Comment

The budget: widening not closing the gap on indigenous health

 
For the first time in many decades, Aboriginal health actually faces the prospect of going backwards. The road to effectively dealing with one of the biggest health failures in the western world, by  eliminating the gross differences in health between Aboriginal and Torres Strait Island people and the rest of the population, has been too long, too slow and too uneven, but nonetheless generally improving, even if at a somewhat glacial pace.

Perhaps the most significant event was the formation of the first Aboriginal Community Controlled Health Service in Redfern in 1971, from the realisation that mainstream services were simply not reaching or going to meet the needs of Aboriginal health. From that early beginning, such services have now expanded to a national network of about 150 ACCHSs all around Australia. But more, rather than less, support for these services is needed, as  the limited evidence available indicates that they outperform mainstream services in the prevention and management of chronic disease and other health issues.

Commonwealth and state and territory governments largely focused on environmental issues in the 1980s.  There were large dollops of strategies, frameworks and unfunded policies  but little or no actual action towards the prevention and treatment of the major health problems. In a way, the formation of ATSIC with responsibility, but limited resources for some health services, let mainstream health departments off the hook until responsibility for health was transferred to the Commonwealth Health Department in the mid-1990s. That transfer led to a progressive increase in funding to ACCHSs and measures to make it easier for Aboriginal and Torres Strait Island people to access the national schemes for medical and pharmaceutical benefits.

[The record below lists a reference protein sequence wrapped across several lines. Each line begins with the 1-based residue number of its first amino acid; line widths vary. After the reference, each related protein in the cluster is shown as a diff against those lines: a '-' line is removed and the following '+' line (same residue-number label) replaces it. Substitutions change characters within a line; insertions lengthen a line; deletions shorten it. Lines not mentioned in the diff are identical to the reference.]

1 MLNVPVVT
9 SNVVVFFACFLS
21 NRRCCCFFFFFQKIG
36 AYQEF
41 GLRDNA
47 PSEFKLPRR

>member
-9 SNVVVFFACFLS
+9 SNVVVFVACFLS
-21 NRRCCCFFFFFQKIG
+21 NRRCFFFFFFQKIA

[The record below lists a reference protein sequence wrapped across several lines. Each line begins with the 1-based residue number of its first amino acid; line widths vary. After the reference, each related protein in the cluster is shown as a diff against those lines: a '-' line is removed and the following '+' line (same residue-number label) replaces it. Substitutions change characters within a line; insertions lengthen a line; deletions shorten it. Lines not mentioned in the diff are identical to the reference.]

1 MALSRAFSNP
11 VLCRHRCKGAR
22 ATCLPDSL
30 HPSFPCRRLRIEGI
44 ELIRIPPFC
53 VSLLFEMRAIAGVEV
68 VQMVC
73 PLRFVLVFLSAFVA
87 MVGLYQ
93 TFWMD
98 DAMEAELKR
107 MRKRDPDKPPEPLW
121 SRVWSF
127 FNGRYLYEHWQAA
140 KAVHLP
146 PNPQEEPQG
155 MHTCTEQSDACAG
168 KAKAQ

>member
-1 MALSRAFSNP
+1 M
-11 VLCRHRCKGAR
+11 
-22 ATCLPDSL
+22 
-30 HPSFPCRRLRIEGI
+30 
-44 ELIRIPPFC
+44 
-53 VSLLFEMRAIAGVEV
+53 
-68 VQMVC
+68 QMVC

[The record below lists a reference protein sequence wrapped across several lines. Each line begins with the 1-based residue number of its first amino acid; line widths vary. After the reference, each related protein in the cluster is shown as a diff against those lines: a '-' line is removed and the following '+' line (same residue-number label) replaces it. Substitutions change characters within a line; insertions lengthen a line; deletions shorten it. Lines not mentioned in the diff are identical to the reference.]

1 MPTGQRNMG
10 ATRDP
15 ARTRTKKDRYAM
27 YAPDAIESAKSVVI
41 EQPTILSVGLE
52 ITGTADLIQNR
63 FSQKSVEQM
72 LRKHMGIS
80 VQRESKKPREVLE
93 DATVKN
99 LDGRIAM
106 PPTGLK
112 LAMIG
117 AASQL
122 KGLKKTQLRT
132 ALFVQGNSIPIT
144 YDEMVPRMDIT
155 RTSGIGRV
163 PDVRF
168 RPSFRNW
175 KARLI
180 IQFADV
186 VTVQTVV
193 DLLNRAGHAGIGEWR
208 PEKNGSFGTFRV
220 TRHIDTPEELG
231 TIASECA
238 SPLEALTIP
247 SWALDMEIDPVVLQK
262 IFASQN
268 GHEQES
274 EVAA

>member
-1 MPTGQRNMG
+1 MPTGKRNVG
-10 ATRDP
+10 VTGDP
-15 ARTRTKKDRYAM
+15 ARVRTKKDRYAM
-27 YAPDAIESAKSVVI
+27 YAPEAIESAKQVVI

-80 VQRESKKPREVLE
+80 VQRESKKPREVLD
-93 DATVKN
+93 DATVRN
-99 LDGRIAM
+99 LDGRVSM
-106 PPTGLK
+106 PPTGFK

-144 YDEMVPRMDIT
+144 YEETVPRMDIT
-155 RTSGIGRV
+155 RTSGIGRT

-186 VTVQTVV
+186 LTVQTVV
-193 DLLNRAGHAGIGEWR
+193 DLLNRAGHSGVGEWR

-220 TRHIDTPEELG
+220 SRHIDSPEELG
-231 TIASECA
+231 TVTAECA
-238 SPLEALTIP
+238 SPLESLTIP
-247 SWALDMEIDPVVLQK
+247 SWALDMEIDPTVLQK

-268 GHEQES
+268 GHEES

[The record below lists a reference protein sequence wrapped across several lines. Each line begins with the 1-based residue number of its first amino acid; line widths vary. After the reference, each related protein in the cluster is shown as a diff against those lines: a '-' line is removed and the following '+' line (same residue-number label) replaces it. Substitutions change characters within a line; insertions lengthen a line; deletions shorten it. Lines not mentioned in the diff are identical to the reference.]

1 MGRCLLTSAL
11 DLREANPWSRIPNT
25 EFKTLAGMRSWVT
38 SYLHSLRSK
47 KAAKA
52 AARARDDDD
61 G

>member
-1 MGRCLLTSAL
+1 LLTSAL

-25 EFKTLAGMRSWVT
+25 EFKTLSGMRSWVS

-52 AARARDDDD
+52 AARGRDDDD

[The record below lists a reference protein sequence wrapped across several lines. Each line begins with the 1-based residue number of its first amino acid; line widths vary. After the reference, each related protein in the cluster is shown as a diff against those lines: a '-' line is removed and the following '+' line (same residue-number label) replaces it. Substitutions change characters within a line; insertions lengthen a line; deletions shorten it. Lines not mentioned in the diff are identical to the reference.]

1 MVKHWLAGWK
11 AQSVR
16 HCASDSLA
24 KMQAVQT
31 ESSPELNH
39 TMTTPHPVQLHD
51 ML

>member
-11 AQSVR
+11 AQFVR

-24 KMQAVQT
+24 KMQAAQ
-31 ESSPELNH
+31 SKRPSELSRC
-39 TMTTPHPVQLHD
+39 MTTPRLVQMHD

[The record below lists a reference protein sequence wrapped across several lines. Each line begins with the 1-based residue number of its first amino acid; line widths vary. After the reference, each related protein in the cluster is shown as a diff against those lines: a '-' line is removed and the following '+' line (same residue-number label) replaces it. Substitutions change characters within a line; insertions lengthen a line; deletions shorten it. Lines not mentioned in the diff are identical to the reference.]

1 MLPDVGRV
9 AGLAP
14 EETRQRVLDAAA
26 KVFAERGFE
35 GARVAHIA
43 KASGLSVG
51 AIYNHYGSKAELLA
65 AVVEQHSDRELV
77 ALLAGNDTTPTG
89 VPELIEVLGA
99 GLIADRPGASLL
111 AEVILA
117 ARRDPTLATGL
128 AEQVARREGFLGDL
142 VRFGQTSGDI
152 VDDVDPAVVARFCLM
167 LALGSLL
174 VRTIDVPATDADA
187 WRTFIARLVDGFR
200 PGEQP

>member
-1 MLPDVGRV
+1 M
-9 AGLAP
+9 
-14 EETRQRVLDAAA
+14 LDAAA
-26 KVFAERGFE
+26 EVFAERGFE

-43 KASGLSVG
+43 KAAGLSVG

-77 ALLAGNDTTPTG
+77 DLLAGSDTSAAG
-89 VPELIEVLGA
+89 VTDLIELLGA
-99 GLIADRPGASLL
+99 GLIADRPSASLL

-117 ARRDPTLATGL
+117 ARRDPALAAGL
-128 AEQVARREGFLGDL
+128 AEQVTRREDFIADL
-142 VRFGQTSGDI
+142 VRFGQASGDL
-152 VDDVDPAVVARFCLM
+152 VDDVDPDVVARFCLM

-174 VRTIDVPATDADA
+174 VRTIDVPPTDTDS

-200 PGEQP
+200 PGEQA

But the most significant step was a major turnaround in Commonwealth, state and territory health services through much-needed injections of funds for health, education, employment and remote services through four-year National Partnership Agreements (NPA) between the Commonwealth and states for the Closing the Gap program. These agreements aimed, among other things, to halve the child mortality gap in a decade, and eliminate the life expectancy gap in 25 years - and allocated $1.6 billion for much-needed health services to help achieve those goals.

However the NPAs finished in mid-2013 and everyone has been waiting to hear what the new government will do to continue and build on those developments.

Well the news is grim and delivers a double whammy. Firstly the co-payments for medical, pharmaceutical and diagnostic services are likely to have their greatest impact on Aboriginal people. The most recent published information shows that Australia's indigenous people, despite having at least twice the need for such services because of worse health, actually used them at about 70-75 per cent of the rate of the rest of the population in 2010-11. No doubt, use has gone up a little since those figures, but, on a needs basis, the issue for indigenous people is certainly not excessive use of these services, as current use is probably around one-third of what is actually required and the co-payments will almost certainly make it significantly worse.